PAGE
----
CSX CEO E. Hunter Harrison gave a preview on Thursday about what is in store at the railroad in the coming months and years.
Speaking during a conference call with Wall Street investors, Harrison called the CSX network a bowl of spaghetti when compared to the linear-oriented systems he oversaw at Canadian Pacific, Canadian National and Illinois Central.
Although he thinks that CSX does well in moving intermodal trains, Harrison believes merchandise freight needs to move faster.
The average speed of CSX merchandise freight is now 18 mph between terminals, but Harrison believes it could be boosted to 27 to 28 mph.
One way to boost transit times is by skipping terminals. Ultimately, Harrison wants to see CSX provide merchandise service that is on a par with trucks.
CSX Chief Operating Officer Cindy Sanborn said CSX has made two significant operating changes since Harrison arrived.
Some traffic that had been moving in unit trains has been merged into merchandise trains and four of the railroad’s 12 hump yards have been converted to flat switching.
Sanborn said the changes will allow CSX to provide seven-day-a-week service, bring balance to the system, increase train length, cut terminal dwell time and reduce the time that freight spends in transit.
CSX is expected to continue closing humps although Sanborn said she doesn’t know by how many because management is studying each yard individually.
Harrison described hump yards as a relic of an era when a much higher percentage of rail freight traffic was merchandise service.
In a related matter, Harrison said CSX will consolidate yards in areas where multiple yards now exist and sell the land used by yards that are closed.
There was speculation earlier that CSX would sell some secondary lines, but Harrison said he doesn’t expect any major line sales in 2017 because management is focusing on improving operations of the current network.
Other steps CSX plans to make, Harrison said, include having fewer train sets devoted to unit coal train service, but having faster cyling of cars between mines and customers.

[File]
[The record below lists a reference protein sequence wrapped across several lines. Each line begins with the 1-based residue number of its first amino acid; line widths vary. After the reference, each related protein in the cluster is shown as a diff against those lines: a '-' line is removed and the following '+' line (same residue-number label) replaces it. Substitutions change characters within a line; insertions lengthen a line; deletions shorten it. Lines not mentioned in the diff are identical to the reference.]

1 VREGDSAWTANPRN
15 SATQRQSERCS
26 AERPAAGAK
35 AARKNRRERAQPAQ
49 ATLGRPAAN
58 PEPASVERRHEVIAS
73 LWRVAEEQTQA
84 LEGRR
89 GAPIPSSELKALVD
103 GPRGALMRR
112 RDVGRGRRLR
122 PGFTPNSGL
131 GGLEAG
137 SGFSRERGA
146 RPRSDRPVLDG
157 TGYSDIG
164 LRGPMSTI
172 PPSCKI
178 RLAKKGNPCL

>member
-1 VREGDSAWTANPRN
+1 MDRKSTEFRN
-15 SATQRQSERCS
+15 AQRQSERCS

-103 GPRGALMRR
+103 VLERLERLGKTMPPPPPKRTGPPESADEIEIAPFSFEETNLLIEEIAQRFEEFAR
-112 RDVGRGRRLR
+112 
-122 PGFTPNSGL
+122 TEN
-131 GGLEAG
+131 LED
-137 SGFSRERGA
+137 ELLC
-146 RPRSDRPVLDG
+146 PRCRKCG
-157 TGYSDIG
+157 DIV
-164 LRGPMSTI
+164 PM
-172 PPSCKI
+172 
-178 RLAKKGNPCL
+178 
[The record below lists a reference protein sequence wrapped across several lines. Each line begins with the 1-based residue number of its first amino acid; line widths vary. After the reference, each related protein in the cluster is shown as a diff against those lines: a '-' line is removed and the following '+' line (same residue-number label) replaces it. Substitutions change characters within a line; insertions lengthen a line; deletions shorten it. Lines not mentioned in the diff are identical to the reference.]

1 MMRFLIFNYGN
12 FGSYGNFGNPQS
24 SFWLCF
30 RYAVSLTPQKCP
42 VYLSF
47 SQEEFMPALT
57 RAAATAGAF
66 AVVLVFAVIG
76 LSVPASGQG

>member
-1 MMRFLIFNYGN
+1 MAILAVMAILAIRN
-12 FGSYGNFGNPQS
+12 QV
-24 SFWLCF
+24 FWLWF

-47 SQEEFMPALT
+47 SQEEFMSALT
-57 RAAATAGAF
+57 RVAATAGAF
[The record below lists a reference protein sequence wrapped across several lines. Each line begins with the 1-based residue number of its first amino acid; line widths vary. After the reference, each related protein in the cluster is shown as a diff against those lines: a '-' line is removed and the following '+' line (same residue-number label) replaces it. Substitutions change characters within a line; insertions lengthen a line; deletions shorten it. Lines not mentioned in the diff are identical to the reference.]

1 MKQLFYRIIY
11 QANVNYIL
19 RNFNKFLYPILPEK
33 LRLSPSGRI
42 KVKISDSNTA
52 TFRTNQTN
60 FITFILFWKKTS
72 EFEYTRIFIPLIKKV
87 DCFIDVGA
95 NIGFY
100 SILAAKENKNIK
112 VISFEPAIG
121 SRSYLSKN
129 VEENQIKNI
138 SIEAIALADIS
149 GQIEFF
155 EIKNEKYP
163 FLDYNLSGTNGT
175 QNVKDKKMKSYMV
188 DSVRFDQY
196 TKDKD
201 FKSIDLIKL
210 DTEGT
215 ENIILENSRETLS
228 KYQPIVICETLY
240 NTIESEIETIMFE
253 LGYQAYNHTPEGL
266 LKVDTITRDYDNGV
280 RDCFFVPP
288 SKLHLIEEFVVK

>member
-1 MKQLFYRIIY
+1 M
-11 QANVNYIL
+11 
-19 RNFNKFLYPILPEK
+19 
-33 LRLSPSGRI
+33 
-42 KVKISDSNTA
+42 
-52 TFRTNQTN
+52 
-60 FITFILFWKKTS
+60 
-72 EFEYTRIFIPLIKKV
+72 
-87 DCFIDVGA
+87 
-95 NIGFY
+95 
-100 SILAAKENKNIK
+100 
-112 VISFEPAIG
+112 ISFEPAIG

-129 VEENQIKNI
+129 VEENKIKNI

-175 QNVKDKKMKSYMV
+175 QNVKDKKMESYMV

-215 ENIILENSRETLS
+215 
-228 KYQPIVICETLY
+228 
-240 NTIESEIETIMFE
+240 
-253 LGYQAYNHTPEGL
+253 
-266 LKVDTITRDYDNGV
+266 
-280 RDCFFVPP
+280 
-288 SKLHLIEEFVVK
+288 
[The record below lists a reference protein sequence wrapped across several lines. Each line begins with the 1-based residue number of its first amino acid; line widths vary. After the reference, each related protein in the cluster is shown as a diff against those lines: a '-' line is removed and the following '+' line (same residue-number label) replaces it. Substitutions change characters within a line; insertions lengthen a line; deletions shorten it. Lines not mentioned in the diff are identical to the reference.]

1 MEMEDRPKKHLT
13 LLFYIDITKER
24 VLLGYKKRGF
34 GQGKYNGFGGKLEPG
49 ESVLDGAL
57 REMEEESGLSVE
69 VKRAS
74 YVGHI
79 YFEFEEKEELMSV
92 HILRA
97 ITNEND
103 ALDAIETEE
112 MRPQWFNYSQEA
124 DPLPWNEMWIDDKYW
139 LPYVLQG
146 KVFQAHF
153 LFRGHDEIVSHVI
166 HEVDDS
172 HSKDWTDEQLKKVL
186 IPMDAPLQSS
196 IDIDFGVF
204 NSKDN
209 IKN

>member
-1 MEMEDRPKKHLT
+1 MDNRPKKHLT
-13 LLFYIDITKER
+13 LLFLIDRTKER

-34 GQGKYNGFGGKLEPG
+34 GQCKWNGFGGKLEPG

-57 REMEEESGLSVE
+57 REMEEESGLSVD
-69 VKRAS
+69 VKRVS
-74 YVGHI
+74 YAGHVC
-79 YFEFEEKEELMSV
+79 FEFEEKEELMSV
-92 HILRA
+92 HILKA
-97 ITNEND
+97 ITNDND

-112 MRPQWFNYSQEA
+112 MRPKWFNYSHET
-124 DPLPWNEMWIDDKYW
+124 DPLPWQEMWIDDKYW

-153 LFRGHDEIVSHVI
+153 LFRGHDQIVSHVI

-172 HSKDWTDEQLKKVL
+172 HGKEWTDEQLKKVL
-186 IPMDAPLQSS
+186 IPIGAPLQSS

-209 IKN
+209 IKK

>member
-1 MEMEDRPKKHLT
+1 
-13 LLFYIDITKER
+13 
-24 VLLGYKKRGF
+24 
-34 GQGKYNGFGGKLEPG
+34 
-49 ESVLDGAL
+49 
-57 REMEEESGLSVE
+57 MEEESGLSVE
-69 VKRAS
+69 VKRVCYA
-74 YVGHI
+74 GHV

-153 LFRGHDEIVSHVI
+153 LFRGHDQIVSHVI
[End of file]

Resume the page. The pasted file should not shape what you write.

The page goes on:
CSX is not looking to drop some of its less-profitable merchandise traffic as Canadian Pacific did while Harrison was that railroad’s CEO.
“No, we’re not looking at demarketing,” he said. “We’re looking at marketing.”
As predicted, Harrison will trim the CSX work force. The railroad now has a hiring freeze in place and expects to lose 9 percent of its work force through attrition.
He added, though, that management does not have a target for work force cuts.
Another labor-related change may see CSX pull out of national negotiations with labor unions and instead bargain directly with the unions.
Harrison would like to see train and engine crews paid by the hour in return for the company offering job guarantees. Ultimately, Harrison said he wants to lower T&E costs by 30 to 35 percent.
One area in which Harrison does not expect change is the number of crew members on each train. “I’m not a one-man crew advocate,” he said. “ . . . to take a 20,000 ton train on line of road, with one person, I don’t think it’s good business,”
Sounding like a union officer, Harrison said there are safety issues with one-person crews and he sees the value of having extra set of eyes and ears in the cab.
If one crew member had to deal with such things as a broken air hose or a knuckle failure, that could result in delays.
Harrison said one-person crews might make sense in some situation, citing switching at mines.